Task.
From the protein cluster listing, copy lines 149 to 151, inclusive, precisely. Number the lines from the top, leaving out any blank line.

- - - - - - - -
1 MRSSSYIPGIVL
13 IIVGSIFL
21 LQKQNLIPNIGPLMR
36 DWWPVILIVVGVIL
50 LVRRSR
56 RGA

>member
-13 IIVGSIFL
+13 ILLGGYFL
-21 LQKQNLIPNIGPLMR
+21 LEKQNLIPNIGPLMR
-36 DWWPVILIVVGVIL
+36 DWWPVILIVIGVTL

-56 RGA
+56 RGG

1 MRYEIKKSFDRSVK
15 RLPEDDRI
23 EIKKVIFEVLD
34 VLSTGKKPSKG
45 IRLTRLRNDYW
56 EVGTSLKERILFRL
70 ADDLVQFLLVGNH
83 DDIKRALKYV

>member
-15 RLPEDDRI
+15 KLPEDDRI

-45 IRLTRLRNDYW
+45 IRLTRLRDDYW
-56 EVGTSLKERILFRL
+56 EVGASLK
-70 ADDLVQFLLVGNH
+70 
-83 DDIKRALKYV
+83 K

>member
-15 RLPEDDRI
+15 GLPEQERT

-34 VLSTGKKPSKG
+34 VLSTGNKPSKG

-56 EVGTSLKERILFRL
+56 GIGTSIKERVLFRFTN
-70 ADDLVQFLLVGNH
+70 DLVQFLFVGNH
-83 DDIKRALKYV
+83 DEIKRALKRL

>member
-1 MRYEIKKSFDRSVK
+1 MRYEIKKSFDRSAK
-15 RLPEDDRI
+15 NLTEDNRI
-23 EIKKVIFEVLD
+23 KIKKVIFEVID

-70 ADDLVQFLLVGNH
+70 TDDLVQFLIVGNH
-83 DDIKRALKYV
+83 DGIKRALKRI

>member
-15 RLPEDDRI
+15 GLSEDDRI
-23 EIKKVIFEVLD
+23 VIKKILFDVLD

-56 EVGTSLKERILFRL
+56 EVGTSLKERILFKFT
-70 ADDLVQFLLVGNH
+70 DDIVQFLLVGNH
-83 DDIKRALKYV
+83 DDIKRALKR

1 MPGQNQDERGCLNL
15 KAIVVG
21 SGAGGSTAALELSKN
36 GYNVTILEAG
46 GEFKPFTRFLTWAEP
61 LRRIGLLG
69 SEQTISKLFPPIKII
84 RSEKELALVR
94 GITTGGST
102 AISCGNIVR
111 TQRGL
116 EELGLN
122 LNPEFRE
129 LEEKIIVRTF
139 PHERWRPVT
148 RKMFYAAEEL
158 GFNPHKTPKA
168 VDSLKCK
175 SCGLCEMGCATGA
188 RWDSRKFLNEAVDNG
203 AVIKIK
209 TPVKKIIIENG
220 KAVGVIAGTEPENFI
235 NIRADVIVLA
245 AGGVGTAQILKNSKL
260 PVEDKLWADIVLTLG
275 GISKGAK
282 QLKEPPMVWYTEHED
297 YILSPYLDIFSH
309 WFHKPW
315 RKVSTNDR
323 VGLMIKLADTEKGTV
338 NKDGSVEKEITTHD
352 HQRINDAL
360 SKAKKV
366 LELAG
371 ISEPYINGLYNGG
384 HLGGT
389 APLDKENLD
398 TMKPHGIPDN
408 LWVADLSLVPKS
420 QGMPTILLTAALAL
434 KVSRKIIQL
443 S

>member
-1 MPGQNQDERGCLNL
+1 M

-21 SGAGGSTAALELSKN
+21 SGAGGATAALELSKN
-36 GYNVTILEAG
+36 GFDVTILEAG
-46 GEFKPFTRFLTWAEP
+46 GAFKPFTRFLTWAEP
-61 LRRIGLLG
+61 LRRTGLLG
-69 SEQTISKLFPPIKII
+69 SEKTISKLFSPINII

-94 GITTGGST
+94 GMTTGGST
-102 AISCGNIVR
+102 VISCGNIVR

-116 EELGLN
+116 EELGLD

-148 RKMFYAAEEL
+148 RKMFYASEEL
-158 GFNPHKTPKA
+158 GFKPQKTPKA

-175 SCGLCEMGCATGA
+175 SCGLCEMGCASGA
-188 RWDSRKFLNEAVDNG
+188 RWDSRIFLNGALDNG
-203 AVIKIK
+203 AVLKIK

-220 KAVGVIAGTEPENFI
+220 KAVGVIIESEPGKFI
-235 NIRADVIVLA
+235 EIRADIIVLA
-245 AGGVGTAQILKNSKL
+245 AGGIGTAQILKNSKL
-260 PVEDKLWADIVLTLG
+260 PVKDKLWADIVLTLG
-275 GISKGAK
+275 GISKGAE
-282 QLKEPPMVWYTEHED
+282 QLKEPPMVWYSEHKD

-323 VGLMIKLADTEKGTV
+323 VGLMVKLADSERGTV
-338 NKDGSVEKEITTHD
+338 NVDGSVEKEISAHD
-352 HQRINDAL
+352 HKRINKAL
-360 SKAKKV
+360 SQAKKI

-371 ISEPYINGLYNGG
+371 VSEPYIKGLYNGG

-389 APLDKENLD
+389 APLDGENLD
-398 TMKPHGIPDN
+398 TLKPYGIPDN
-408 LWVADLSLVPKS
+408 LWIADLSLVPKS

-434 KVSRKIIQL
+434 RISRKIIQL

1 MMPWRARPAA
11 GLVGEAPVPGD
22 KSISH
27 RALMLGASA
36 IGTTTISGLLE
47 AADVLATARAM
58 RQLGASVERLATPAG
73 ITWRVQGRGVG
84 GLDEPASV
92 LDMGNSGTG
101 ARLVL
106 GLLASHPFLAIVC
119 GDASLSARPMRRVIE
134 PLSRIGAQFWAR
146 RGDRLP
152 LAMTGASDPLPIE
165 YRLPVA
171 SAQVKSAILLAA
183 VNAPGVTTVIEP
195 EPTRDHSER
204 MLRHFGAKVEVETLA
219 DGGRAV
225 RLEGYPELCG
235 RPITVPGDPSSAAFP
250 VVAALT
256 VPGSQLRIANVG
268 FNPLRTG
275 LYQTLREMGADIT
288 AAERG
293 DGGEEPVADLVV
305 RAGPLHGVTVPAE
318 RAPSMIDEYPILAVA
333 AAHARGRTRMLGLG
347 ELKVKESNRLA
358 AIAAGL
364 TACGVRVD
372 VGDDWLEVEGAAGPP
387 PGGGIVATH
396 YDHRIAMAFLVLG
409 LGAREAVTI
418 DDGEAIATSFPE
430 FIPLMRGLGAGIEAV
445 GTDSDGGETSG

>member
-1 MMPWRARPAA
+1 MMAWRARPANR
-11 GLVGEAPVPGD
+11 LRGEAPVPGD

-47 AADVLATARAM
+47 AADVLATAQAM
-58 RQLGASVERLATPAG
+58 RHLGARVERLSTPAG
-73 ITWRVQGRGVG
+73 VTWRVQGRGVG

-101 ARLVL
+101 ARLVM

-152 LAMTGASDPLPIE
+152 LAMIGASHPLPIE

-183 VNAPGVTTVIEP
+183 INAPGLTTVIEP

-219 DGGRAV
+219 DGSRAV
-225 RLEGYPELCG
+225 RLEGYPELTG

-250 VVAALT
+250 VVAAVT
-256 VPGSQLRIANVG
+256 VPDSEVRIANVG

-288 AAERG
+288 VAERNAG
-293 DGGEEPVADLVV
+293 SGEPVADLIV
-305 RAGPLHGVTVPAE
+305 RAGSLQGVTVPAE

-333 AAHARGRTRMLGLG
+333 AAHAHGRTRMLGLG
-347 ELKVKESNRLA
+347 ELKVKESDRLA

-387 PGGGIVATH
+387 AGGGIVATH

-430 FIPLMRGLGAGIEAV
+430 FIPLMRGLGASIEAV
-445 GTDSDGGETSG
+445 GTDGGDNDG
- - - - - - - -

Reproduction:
-275 GISKGAK
+275 GISKGAE
-282 QLKEPPMVWYTEHED